Get to Know Canada's Client Focused Reforms

New changes reflect a higher minimum standard at which all advisors in Canada must operate

Ian Tam, CFA 26 April, 2021 | 4:28AM
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Scott Mackenzie: The Canadian Securities Administrators have started to implement client-focused reforms or CFR for short. These are a series of regulatory changes that many believe will benefit investors. And given empowering investor success is at the core of our mission here at Morningstar, we're very supportive of these initiatives. So, to talk about these changes, I'm joined today by Ian Tam, our Director of Investment Research, here at Morningstar Canada.

Hello, Ian.

Ian Tam: Hey, Scott. Good to see you.

Mackenzie: Ian, what exactly are the client-focused reforms?

Tam: Well, in a nutshell, Scott, the CFRs are changes that have been made to National Instrument 31-103, which is the regulatory document from the CSA that governs the advisor-to-client relationship. Now, the changes reflect a higher minimum standard at which all advisors in Canada must operate, and it requires that recommendations being made are always in the client's best interest.

Mackenzie: Okay. Could you break it down for us a bit here, Ian? What are the big pieces that actually matter to both advisors and investors?

Tam: Yeah. So, at the heart of the CFRs is the idea that advisors must make a suitability determination that is in the best interest of the client. And to do this advisors are required to have documented "know your client" and "know your product" processes in place and that includes gauging a client's risk capacity as well as their risk tolerance as well as having documented knowledge of a range of products, all before making an actual recommendation.

There's also an element of disclosing and addressing material conflicts of interest. And one of those conflicts is the sale of proprietary products which are very prevalent in Canada, which is a pretty vertically integrated market. And of course, all of this will hopefully culminate in a better experience for the retail investor.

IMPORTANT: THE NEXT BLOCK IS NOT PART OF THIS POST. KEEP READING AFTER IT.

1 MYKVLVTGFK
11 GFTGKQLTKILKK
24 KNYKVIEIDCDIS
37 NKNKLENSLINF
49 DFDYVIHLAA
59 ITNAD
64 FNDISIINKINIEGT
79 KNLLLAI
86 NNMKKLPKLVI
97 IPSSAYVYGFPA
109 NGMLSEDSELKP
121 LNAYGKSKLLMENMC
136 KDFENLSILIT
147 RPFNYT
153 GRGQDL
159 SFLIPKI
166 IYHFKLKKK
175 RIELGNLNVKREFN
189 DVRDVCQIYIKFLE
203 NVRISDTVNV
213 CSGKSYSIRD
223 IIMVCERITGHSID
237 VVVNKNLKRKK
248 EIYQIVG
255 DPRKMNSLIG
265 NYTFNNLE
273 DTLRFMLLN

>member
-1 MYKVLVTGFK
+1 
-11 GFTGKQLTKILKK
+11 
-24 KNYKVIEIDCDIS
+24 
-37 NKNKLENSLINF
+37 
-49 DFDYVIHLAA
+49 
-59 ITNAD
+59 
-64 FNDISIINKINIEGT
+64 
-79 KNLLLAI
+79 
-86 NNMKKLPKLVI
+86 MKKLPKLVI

Mackenzie: Well, it certainly does sound like a big lift. Are there any parts of the reforms that you see as being particularly onerous to implement?

Tam: Yeah, we believe that firms are likely to be the most impacted by the newer KYP requirements. The regulation now requires that all firms must assess, approve, and monitor securities for significant changes. At the advisor level, they must also make recommendations from that firm's approved list, and they must conduct their own due diligence on securities that they're about to recommend. Part of that due diligence also includes considering a reasonable range of alternatives. So, what that means is that for firms with very large product shelves, they have the task of assessing and improving a bunch of securities on that shelf, which is going to be, to be honest, a lot of work. On the other hand, smaller firms that currently don't have a well-defined product shelf will quickly need to spin up processes that allow them both to be competitive, but also allow for ample choice amongst their investment advisors. So, either way, it's going to take a bit of work.

Mackenzie: It sure will. And how can we help out? How can Morningstar help with CFR implementation?

Tam: Well, Scott, as you mentioned earlier, Morningstar's mission has always been to help investors succeed. And we do this by providing data, analytics, and research to power an investment decision. We also realize that these decisions aren't arrived at simply by looking at amounts of data. The value that we add is delivering information in a digestible format that can be integrated into an advisor workflow to help meet some of those regulatory requirements, but at the same time, not weigh down an advisor with an overload of information.

Mackenzie: Indeed. There doesn't seem to be a single answer or prescription to dealing with the CFR question, is there?

Tam: That's true, Scott. By their nature, the CFRs are nonprescriptive, meaning that each firm will be interpreting the rules and implementing their own processes just a little bit differently. Some firms, they already have processes in place to meet certain parts of the requirements, while others might require more of a skeleton or a framework. And the good news is that Morningstar can help on both fronts. To quote a recent talk I had with the OSC, CFRs are not really a check the box exercise. The intent is really to ensure that clients get the best possible advice that will be in their best interest. So, to this extent, Morningstar is thrilled to help.

Mackenzie: That's great. Thank you so much, Ian.

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About Author

Ian Tam, CFA  is Investment Specialist at Morningstar Canada. 


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